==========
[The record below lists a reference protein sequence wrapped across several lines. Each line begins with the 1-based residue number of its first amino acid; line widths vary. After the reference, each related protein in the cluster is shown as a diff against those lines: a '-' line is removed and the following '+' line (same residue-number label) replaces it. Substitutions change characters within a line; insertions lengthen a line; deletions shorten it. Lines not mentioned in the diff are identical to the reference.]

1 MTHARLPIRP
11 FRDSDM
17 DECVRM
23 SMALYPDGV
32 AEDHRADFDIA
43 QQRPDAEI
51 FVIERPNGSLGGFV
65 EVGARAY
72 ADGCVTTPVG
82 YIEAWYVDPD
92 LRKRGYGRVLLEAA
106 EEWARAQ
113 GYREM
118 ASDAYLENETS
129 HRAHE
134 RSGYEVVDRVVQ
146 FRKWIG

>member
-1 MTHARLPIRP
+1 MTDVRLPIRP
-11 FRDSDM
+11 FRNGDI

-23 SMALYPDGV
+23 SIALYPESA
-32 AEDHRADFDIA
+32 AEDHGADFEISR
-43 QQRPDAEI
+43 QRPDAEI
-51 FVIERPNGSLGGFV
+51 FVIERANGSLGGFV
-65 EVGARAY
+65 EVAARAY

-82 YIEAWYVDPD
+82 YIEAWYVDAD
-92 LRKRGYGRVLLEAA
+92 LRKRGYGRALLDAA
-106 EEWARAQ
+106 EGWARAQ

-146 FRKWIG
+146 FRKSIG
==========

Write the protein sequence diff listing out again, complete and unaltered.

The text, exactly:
[The record below lists a reference protein sequence wrapped across several lines. Each line begins with the 1-based residue number of its first amino acid; line widths vary. After the reference, each related protein in the cluster is shown as a diff against those lines: a '-' line is removed and the following '+' line (same residue-number label) replaces it. Substitutions change characters within a line; insertions lengthen a line; deletions shorten it. Lines not mentioned in the diff are identical to the reference.]

1 MTHARLPIRP
11 FRDSDM
17 DECVRM
23 SMALYPDGV
32 AEDHRADFDIA
43 QQRPDAEI
51 FVIERPNGSLGGFV
65 EVGARAY
72 ADGCVTTPVG
82 YIEAWYVDPD
92 LRKRGYGRVLLEAA
106 EEWARAQ
113 GYREM
118 ASDAYLENETS
129 HRAHE
134 RSGYEVVDRVVQ
146 FRKWIG

>member
-1 MTHARLPIRP
+1 MTDVRLPIRP
-11 FRDSDM
+11 FRNGDI

-23 SMALYPDGV
+23 SIALYPESA
-32 AEDHRADFDIA
+32 AEDHGADFEISR
-43 QQRPDAEI
+43 QRPDAEI
-51 FVIERPNGSLGGFV
+51 FVIERANGSLGGFV
-65 EVGARAY
+65 EVAARAY

-82 YIEAWYVDPD
+82 YIEAWYVDAD
-92 LRKRGYGRVLLEAA
+92 LRKRGYGRALLDAA
-106 EEWARAQ
+106 EGWARAQ

-146 FRKWIG
+146 FRKSIG